Equity vs. Equality, and Why African Americans Deserve Both

Posted by Nailah Herbert in Black EconomicsNovember 22, 2021(Last Updated July 25, 2022)4 min read
Key Takeaways
  • The 13th amendment abolished slavery in 1865, but African Americans are still fighting to be heard in their quest for equal status, rights, and opportunities related to their white counterparts.
  • The murder of George Floyd in 2020 has sparked nationwide debates on the constant police brutality against African Americans and why African Americans have yet to be treated equally. 
  • Although African Americans like George Floyd and Breonna Taylor have been treated unjustly at the hands of police officers, the nationwide protests have sparked a different debate about how African Americans deserve equality and equity.
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In 2020, the nationwide protests surrounding the murder of George Floyd stirred up countless debates on why African Americans have yet to receive equality and may still have a long way to go to receive equity. Although the two words sound similar, there is a significant difference.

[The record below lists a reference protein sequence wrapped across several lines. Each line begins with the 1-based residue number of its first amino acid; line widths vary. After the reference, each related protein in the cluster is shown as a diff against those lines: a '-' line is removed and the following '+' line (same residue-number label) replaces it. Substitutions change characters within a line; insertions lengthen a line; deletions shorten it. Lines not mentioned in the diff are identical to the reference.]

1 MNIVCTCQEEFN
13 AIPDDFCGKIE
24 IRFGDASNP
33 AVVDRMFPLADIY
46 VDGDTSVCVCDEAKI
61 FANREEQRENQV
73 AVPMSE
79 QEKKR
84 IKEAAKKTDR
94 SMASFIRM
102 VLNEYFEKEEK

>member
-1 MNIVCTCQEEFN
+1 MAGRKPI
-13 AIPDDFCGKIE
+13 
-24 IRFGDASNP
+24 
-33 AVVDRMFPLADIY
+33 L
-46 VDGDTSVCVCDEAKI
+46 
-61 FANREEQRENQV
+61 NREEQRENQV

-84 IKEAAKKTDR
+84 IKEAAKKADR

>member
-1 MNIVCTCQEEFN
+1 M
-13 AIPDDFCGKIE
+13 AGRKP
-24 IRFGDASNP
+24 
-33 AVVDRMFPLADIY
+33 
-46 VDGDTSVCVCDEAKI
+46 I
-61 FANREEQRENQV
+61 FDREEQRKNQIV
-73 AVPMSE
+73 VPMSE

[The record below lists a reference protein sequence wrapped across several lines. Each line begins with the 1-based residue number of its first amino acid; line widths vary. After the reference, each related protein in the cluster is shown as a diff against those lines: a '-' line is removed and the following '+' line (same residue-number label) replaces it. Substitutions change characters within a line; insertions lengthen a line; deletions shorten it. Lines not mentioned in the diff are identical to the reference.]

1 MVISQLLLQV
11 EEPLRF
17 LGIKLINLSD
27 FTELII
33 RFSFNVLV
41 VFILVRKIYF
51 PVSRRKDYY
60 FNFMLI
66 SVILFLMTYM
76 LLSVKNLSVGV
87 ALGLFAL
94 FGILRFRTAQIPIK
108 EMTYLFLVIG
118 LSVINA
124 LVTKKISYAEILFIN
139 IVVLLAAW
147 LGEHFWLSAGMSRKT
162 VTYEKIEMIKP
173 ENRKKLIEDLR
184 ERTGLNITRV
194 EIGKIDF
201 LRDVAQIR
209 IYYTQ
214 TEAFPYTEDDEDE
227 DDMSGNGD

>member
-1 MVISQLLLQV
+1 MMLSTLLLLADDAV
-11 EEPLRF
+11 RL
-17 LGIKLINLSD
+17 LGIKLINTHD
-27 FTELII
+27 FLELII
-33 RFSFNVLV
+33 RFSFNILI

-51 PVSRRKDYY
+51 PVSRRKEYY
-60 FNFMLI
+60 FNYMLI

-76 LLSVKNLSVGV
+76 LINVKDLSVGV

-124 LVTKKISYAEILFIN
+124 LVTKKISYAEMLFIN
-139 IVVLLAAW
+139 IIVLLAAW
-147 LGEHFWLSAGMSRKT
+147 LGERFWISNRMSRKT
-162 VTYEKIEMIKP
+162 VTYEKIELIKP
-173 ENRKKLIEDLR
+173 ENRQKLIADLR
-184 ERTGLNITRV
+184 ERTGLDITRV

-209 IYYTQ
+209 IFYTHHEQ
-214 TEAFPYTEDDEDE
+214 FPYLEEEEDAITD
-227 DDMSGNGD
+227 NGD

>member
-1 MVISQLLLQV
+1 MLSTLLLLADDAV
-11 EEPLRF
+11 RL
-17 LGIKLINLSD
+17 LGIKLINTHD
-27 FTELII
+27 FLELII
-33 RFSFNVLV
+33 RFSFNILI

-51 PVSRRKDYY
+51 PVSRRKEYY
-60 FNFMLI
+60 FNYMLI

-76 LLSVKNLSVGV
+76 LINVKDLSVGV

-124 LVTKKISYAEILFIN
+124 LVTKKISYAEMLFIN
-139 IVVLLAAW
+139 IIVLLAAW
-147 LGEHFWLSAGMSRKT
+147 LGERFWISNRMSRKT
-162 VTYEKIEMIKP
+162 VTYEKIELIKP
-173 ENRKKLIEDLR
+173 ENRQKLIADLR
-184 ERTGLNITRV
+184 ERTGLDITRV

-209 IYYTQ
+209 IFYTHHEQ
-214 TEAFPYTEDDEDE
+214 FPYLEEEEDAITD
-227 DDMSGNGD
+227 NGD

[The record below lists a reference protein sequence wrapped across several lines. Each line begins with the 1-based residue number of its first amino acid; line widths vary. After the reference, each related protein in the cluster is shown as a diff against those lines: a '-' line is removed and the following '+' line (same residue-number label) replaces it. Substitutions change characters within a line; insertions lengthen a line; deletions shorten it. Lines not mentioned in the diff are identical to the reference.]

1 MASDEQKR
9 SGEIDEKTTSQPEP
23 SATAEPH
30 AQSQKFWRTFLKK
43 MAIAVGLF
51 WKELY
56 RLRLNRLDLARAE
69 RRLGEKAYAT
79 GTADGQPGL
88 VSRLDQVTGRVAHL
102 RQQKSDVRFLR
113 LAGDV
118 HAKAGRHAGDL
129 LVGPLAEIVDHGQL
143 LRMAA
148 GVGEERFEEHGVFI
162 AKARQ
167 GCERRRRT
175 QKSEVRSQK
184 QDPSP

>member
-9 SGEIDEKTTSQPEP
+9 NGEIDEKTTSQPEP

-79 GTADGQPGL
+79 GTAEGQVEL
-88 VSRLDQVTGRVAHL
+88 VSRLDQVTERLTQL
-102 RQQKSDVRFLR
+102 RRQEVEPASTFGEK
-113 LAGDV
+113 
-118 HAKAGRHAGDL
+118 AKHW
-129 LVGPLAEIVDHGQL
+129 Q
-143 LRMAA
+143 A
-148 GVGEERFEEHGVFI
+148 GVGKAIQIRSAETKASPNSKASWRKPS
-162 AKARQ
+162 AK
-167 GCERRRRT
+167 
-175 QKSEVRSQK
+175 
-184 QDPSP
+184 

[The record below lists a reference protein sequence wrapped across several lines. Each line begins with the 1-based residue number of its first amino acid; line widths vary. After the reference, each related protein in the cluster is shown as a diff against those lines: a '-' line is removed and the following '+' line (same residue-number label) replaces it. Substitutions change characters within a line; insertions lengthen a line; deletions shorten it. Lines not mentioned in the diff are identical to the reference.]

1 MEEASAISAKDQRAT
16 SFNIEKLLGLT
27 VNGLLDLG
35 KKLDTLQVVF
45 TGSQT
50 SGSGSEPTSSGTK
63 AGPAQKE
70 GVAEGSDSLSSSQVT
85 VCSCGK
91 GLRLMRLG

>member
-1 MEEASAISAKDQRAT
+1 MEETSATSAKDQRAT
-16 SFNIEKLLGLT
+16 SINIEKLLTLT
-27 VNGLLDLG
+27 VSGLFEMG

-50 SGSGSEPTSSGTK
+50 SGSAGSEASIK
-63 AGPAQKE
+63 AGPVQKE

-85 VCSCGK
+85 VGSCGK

In short, equality means everyone should have equal access, status, rights, and opportunities. Equity acknowledges that each person has different circumstances (environmental, school, etc.) and offers the exact resources and opportunities needed to reach an equal outcome. 


It is critical to know the difference between these two words as well as understand why systemic oppression has become a vice that has held African Americans back for centuries.